Occurrence in the Tirari-Sturt Stony Desert
Houston's dragon is an endemic vertebrate to the Tirari-Sturt Stony Desert, an ecoregion of southern Australia that occupies a land area of approximately 145,500 square miles. During the austral summer, maximum temperatures can attain values of 50 degrees Celsius. Human habiation of the Tirari-Sturt Stony Desert is minimal.
In addition to large extents of stony plain and sands, the Tirari-Sturt Stony Desert exhibits areas of chenopod vegetation, mallee and acacia (mulga) wooded scrubland. The region manifests a gamut of wildlife that has successfully adapted to the hot and arid conditions, notably including wedge-tailed eagle (Aquila audax), the Near Threatened yellow-footed rock-wallaby (Petrogale xanthopus) and western gray kangaroo (Macropus fuliginosus) within the Flinders Ranges.
Special status birds of this ecoregion include the Endangered plains wanderer (Pedionomus torquatus), Near Threatened Alexandra's parrot (Polytelis alexandrae), the Near Threatened Australian bustard (Ardeotis australis), the Near Threatened black-tailed godwit (Limosa limosa), the Near Threatened buff-breasted sandpiper (Tryngites subrificollis), the Near Threatened bush thick-knee (Burhinus grallarius), the Near Threatened chestnut-breasted whiteface (Aphelocephala pectoralis), the Near Threatened desert firetail (Stagonopleura guttata), the Near Threatened flame robin (Petroica phoenicia), the Near Threatened letter winged kite (Elanus scriptus), the Near Threatened grey falcon (Falco hypoleucos), the Vulnerable fairy tern (Sterna nereis), the Vulnerable great knot (Calidris tenuirostris), the Vulnerable malleefowl (Leipoa ocellata) and the Vulnerable painted honeyeater (Grantiella picta).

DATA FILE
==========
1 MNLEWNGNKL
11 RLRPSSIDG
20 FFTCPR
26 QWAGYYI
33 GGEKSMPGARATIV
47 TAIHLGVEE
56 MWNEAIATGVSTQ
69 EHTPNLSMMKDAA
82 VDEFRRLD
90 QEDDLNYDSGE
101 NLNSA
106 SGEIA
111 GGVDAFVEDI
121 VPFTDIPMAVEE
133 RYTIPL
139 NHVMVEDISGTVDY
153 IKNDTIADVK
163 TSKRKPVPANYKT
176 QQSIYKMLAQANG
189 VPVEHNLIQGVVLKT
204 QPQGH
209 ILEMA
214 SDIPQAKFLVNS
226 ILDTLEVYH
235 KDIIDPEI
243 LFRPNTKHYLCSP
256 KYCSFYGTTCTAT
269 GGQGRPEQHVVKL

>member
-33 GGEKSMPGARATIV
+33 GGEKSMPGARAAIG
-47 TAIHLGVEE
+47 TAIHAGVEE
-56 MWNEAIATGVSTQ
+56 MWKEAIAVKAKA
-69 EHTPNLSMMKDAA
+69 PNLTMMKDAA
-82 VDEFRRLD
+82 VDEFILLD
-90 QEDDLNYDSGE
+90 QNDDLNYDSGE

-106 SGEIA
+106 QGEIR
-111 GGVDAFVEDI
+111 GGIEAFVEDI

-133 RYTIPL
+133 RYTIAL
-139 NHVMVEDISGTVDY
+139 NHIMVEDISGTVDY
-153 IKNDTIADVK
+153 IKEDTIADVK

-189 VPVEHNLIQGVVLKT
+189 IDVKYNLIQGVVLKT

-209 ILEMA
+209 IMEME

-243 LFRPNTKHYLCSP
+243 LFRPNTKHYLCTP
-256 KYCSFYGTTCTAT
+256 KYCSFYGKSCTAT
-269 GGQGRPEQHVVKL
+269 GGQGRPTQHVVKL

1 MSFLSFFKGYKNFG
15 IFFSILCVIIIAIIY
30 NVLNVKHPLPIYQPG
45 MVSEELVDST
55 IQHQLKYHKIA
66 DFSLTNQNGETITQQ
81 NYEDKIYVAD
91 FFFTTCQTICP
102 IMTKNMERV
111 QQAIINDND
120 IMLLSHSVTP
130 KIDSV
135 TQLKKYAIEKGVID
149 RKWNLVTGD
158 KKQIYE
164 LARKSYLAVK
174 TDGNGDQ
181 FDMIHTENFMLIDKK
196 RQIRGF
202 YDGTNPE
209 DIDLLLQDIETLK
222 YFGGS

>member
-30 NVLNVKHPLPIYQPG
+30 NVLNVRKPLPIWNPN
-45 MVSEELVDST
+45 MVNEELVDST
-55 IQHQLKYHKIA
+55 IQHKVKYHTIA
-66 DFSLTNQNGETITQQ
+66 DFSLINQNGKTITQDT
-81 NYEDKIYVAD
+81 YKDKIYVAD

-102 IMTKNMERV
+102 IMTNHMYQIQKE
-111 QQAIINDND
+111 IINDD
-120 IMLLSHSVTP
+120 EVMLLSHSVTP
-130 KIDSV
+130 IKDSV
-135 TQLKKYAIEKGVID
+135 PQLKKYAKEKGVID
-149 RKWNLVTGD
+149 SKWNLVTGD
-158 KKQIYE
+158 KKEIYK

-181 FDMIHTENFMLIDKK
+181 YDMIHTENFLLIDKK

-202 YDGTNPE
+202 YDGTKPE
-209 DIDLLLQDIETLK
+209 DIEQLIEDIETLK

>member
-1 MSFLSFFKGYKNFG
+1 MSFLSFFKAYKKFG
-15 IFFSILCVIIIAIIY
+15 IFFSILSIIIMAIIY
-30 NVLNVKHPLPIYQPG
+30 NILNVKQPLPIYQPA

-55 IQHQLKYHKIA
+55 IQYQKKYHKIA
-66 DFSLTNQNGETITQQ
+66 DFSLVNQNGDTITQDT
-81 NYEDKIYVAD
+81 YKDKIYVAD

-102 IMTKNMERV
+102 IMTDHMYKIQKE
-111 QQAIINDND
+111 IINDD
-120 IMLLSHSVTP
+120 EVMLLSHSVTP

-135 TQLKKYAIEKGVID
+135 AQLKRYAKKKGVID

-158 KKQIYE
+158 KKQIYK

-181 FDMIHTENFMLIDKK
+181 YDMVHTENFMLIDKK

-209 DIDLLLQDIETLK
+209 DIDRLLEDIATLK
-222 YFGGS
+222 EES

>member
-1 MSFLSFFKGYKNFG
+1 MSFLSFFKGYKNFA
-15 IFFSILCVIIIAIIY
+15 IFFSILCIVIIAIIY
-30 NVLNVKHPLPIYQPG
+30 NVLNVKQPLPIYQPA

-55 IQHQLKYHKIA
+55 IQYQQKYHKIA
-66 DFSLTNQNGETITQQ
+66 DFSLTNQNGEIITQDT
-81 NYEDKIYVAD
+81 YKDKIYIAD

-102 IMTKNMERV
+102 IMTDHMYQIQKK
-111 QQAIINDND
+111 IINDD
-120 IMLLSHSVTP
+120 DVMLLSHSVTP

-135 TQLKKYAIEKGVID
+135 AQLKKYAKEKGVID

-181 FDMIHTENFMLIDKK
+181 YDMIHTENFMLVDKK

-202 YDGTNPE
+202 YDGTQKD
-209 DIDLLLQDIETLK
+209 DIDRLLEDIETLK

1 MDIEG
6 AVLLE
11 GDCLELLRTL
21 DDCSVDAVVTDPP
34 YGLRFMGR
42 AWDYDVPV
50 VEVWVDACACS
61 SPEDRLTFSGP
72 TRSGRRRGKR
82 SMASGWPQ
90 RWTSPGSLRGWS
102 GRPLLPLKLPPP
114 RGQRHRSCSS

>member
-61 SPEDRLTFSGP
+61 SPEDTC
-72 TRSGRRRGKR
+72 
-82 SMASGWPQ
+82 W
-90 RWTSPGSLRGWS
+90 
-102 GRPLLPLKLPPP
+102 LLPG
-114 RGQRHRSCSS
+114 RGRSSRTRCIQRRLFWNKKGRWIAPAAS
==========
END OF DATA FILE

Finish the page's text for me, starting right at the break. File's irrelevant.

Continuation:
- C.Michael Hogan; World Wildlife Fund. 2012. Tirari-Sturt Stony Desert. Topic ed. Peter Saundry.. Encyclopedia of Earth. National Council for Science and the Environment. Washington DC